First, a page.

To evaluate the effects of treatment with 6-MP the two treatment groups, PTB-prevention and PTB-reversal, were compared with the PTB-control group (Table 1, Fig 2). At baseline, 6-MP treated rats showed no differences in either weight or echocardiographic parameters compared with PTB-control (Table B in S1 Appendix). At evaluation, no differences in RV function were found between the PTB-control group and the two 6-MP treated groups assessed by CI, EF, and TAPSE. Neither did RV volumes differ between the groups. 6-MP-treatment did not show any effects on either RVESP, RV stiffness (Eed), RV contractility (Ees), or ventriculo-arterial coupling (Ees/Ea). There were no differences in systemic mean blood pressure (MAP) when comparing the 6-MP groups with PTB-control.

Looking at RV hypertrophy, treatment with 6-MP did not reduce the RV/TL ratio or the RV/(LV + septum) weight ratio and 6-MP did not have any effects on cardiomyocyte cross sectional area (CSA) or fibrosis when compared with PTB-control (Table 1, Fig 3). Further molecular analyses of the effects of 6-MP on fibrosis and collagen production in the PTB-reversal group did not reveal any changes in mRNA levels of collagen 1, collagen 3a, CTGF, osteopontin-1, LOX, or FN1. Analyses of genes related to RV hypertrophy and failure showed no changes in levels of MHC-β or BNP mRNA expression with 6-MP treatment compared with PTB-control (Fig 4). The PTB reversal group did not differ from the PTB-control group regarding gene or protein expression levels related to inflammation or apoptosis (Fig 5). There were no differences in expression levels of cellular Nur77. Immunofluorescence images showed increased Nur77 in the nucleus of cardiac cells of PTB-reversal rats compared with PTB-control, but western blot analysis of the protein expression levels of Nur77 in cytoplasmic and nuclear fractions did not confirm this finding (Fig 6). The PTB-reversal group showed reduced end-body weight and white blood cell count compared with the PTB-control group (Table 1).

Discussion

This study showed that: 1) PTB caused RV failure evident by decreased RV function and adverse remodeling and 2) Treatment with 6-MP did not influence RV function or remodeling compared with placebo.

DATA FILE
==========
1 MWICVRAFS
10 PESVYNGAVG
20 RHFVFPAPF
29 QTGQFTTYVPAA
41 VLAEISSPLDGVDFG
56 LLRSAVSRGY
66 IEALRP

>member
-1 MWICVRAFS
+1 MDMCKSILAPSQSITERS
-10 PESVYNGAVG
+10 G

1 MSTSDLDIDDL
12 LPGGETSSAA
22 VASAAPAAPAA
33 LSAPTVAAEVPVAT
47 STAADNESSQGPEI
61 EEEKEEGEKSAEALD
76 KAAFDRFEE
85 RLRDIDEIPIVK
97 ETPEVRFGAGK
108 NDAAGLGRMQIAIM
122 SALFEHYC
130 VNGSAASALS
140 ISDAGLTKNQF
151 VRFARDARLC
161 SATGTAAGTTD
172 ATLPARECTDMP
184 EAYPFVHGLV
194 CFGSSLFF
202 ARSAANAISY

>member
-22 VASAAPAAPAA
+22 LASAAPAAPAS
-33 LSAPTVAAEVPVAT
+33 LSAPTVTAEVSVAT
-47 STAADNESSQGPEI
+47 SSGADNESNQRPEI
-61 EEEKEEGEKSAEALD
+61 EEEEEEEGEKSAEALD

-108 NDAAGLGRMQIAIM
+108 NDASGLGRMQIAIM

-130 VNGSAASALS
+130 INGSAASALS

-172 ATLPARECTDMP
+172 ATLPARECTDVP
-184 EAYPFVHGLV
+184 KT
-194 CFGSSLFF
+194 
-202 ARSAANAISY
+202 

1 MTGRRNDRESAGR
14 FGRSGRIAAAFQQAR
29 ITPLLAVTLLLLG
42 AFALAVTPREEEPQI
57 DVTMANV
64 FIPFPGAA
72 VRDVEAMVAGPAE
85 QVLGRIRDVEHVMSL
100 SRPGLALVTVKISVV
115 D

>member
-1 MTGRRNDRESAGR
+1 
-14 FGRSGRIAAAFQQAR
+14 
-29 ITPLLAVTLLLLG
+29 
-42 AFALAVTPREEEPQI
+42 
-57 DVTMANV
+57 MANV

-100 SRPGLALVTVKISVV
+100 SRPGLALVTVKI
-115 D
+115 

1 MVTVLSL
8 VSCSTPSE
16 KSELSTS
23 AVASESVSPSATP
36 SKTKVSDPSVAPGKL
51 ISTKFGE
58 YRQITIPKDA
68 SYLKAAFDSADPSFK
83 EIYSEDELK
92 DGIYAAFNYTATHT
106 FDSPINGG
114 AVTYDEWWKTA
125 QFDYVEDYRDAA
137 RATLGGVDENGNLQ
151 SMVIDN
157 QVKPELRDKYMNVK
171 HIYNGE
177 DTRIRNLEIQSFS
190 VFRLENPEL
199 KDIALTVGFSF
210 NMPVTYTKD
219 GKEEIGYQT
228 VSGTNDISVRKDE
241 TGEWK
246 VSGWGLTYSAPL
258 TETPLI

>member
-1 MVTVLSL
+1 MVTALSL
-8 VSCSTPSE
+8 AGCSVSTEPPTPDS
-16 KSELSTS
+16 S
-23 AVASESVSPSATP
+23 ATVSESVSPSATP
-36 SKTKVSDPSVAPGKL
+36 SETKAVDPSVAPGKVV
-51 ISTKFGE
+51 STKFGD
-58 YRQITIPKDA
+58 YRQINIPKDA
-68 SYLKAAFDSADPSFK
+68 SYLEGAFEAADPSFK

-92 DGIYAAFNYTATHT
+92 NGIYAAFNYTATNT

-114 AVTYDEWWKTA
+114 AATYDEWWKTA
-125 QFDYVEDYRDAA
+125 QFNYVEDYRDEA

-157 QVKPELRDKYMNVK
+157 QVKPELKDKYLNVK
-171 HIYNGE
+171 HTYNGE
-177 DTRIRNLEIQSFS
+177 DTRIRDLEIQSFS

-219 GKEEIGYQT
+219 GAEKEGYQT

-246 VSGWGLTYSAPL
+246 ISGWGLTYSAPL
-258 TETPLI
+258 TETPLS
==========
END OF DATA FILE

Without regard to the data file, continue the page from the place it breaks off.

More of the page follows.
Effects of PTB

RV failure in PTB.

The PTB procedure caused increased RV afterload and RVESP compared with sham operation. Hemodynamic measures of the PTB-rats showed signs of RV dysfunction with decreased cardiac index and reduced RV EF caused by a reduced longitudinal shortening of the ventricle (TAPSE). This correlates with RV failure development in PAH patients [5, 30, 31]. The PTB-rats developed compensated RV failure as only few of the animals showed extra-cardiac manifestations including nut-meg liver, ascites, or pleural fluid. In PAH patients, fluid retention is one of the cardinal symptoms of RV failure [32]. As an expected result of the chronic increase in afterload, the RV contractility (Ees) was increased in PTB-control rats compared with sham. However, the increase in contractility was not sufficient to maintain the ventriculo-arterial coupling, confirming that the RV of the PTB rats failed to compensate for the increase in afterload, which is consistent with data from RV failure patients [30].

RV remodelling in PTB.

In PTB-rats, we saw RV hypertrophy and increased fibrosis, which have also been demonstrated in RV biopsies from patients with PAH [33, 34] and in models of experimentally induced pulmonary hypertension including the Sugen-Hypoxia and the monocrotaline model [35, 36]. Regarding RV hypertrophy, we saw a clear increase in cardiomyocyte size in PTB-control compared with sham. Increased gene expressions of MHC-β and BNP confirmed the presence of RV hypertrophy and failure on molecular levels in the PTB-control group. In PAH patients, a shift from MHC-α to β is associated with reduced RV contractile function [33], while increased plasma BNP levels are associated with the degree of RV dysfunction and mortality [37].